Texas health officials reported today the confirmation of the first locally acquired case of chikungunya in the state. The Texas Department of State Health Services (DSHS) says the patient is a Cameron County resident who got sick with the illness in November 2015 and was diagnosed with a lab test in January 2016.
The case, however, was not reported to the local health department until last month. The investigation performed by the Cameron County Department of Health and Human Services determined the patient had not traveled, and the case was confirmed last week by testing at the US Centers for Disease Control and Prevention.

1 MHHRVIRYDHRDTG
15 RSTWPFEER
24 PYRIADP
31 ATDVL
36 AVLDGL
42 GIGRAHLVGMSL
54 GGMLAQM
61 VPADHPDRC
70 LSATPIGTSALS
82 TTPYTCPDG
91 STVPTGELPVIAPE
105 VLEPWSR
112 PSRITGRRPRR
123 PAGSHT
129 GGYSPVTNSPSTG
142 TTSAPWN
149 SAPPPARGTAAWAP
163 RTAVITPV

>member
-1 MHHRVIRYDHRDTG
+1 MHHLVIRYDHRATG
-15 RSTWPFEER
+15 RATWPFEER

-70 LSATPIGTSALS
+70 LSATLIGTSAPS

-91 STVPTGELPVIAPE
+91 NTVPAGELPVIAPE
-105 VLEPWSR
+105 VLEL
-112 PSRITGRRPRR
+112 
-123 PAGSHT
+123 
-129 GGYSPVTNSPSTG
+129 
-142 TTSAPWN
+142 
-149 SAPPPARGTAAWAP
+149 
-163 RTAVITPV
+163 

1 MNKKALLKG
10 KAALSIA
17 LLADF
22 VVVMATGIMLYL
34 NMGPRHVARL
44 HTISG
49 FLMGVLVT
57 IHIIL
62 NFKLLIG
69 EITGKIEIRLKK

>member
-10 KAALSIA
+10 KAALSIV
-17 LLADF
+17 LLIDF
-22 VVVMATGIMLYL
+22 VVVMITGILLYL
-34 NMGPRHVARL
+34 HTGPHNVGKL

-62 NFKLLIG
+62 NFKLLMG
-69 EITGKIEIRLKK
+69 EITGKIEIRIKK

In 2014, Texas reported 116 travel-associated chikungunya cases, while last year only 43 cases were tallied.
This makes the 13th autochthonous (local) transmission of the mosquito borne virus in the US. Florida reported 12 locally acquired cases in 2014.
Chikungunya is a viral disease transmitted by the bite of infected mosquitoes such as Aedes aegypti and Aedes albopictus, the same mosquitoes that transmit dengue and Zika viruses. It can cause high fever, join and muscle pain, and headache. Chikungunya does not often result in death, but the joint pain may last for months or years and may become a cause of chronic pain and disability.
There is no specific treatment for chikungunya infection, nor any vaccine to prevent it. Pending the development of a new vaccine, the only effective means of prevention is to protect individuals against mosquito bites.